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which show the weight, worth, and excellence of this duty. And first it is shown, with what advantage the holy Scripture represents it, and presses it on us.

1. We may consider that there is no sort of duties which God hath more expressly commanded, or more earnestly inculcated, than those of bounty and mercy towards our brethren; whence evidently the great moment of them, and their high value in the sight of God, may be inferred: this instanced by many examples in the ancient law: also in the more perfect dispensation of Christian grace.

2. It is indeed observable that, as in every kind that which is most excellent doth commonly assume to itself the name of the whole kind, so among the parts of righteousness (which word is used to comprehend all virtue and goodness) this of exercising bounty and mercy is peculiarly called righteousness; and works of this nature are by way of excellency termed good works.

3. We may consequently remark that in those places of Scripture where the divine law is abridged, and religion summed up into a few particulars of main importance, these duties constantly make a part: this fully shown.

4. Also in general descriptions of piety and goodness, the practice of these duties is specified as a grand ingredient of them : this pointed out.

5. So in the particular histories of good men this sort of practice is specially taken notice of, and expressed in their characters. Instanced in Abraham, (Heb. xiii. 2.) Job, &c.

6. So near to the heart of piety doth the holy Scripture lay the practice of these duties : and no wonder; for it often expressly declares charity to be the fulfilling of God's law, as the best expression of all our duty towards him, of faith in him, of love and reverence of him ; and as either formally containing, or naturally producing all our duty towards our neighbor : this subject enlarged on.



7. But that we may be farther certified about the weight and worth of these duties, we may consider that to the observance of them most ample and excellent rewards are assigned; that in return for what we bestow on our poor brethren, God hath promised all sorts of the best blessings and mercies to us : this point fully illustrated.

8. And correspondently, grievous punishments are designed and denounced against the transgressors of these duties; the worst of miseries is their doom and portion : they by their conduct do forfeit God's love and favor; they lose his blessing and protection; they can have no sure possession, nor any comfortable enjoyment of their estate : this point enlarged on.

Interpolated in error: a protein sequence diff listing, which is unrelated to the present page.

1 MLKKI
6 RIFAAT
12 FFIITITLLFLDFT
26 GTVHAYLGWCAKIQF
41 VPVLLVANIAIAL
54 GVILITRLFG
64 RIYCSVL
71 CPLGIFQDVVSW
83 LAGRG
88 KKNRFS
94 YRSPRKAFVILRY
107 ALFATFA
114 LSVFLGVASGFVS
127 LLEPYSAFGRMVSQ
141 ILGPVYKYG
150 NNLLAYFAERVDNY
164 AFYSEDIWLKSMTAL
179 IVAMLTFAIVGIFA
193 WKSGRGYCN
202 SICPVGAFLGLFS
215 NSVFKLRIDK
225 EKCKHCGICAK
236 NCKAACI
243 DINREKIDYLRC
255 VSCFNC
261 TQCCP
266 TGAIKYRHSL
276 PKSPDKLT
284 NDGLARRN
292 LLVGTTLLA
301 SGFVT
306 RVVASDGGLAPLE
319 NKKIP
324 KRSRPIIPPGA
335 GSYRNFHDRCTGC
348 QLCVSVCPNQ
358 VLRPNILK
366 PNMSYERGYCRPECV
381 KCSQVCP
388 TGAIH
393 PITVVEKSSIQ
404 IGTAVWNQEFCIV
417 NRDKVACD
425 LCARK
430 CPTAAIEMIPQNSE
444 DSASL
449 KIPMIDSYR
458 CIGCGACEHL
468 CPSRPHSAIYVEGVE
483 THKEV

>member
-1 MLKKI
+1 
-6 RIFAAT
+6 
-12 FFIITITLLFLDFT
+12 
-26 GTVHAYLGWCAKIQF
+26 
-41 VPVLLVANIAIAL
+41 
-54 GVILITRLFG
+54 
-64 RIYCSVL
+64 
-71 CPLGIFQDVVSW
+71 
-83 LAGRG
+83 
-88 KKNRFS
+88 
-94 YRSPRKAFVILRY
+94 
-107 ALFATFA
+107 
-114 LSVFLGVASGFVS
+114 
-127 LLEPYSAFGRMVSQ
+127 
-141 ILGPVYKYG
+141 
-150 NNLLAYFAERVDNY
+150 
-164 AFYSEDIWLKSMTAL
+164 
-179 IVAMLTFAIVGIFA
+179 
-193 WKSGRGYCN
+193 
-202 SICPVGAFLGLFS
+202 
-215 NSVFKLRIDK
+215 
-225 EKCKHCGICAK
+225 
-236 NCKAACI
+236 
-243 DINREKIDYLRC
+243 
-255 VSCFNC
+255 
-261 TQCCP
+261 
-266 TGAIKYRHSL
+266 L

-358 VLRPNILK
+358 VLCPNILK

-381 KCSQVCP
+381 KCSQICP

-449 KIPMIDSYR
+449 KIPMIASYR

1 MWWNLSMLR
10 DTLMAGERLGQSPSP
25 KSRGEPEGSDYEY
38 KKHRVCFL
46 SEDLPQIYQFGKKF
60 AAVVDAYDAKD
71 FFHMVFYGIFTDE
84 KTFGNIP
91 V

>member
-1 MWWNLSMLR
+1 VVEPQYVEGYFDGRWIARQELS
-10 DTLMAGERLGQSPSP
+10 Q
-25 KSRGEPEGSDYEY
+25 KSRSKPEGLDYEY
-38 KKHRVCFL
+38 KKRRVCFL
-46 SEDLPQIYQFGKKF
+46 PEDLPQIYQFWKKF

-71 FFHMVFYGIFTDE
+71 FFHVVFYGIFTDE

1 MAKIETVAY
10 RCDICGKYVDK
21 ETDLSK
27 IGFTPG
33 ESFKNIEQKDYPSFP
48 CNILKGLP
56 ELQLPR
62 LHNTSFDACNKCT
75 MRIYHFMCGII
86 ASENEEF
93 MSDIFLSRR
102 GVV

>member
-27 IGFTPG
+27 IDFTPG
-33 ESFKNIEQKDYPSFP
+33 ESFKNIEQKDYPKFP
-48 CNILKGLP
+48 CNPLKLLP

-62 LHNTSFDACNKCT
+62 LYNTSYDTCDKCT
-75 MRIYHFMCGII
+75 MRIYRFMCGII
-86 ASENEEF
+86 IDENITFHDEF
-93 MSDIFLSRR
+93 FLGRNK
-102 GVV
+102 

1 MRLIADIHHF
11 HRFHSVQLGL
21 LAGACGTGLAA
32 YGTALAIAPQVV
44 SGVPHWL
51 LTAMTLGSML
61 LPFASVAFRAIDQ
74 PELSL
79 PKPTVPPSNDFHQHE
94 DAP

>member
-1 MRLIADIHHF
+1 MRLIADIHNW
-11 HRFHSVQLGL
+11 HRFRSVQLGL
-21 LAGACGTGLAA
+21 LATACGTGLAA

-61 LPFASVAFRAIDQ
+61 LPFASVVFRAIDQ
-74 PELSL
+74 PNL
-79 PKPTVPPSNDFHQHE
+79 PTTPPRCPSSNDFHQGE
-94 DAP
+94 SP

9. It is specially to be considered that at the final reckoning, when all men's actions shall be strictly scanned and justly sentenced, a particular regard will be had to the discharge or neglect of these duties : so great a stress therefore does God lay on them : and if we look up to him, or down on our poor neighbor, or reflect on ourselves, or on our wealth, we may every where discern reasons obliging us, and motives inducing us, to this practice. In regard to God,

1. We may consider that by exercising bounty and mercy, we are, as it were, kind and courteous unto God himself; by neglecting them we are unkind and rude to him ; for whatever of good or ill is done by us unto the poor, God interprets and accepts as done unto himself.

2. By practising these duties we are just, by omitting them we are unjust, towards God; for our goods, our wealth, and our estates are none of them simply and properly our own; but God is necessarily the true and absolute proprietor of them. They are called the gifts of God; but we must not by that expression understand that God has parted with his own right to them; for they are deposited with us in trust, not alienated from him ; committed to us as stewards, not transferred to us as masters: this topic enlarged on.

3. The showing of mercy and bounty is the principal and most proper expression of our gratitude to God; so that in omitting this, we are not only very unjust, but highly ungrateful. We may seem in words and expressions to thank him ; but a sparing hand gives the lie to the fullest mouth.

4. Indeed all our devotion, severed from a disposition to practise these duties, is no less than hypocrisy ; cannot have any true worth in it; will not yield any good effect. Our prayers, if we are uncharitably disposed, are but demonstrations of egregious impudence and folly : this point enlarged on.

5. The conscientious practice of these duties plainly springs from those good dispositions of mind regarding God, which are the original grounds of all true piety; and the neglect of them issues from those vicious dispositions which have a peculiar inconsistency with piety; being destructive of its very foundation and root: this fully shown; and the impossibility of serving God and Mammon proved.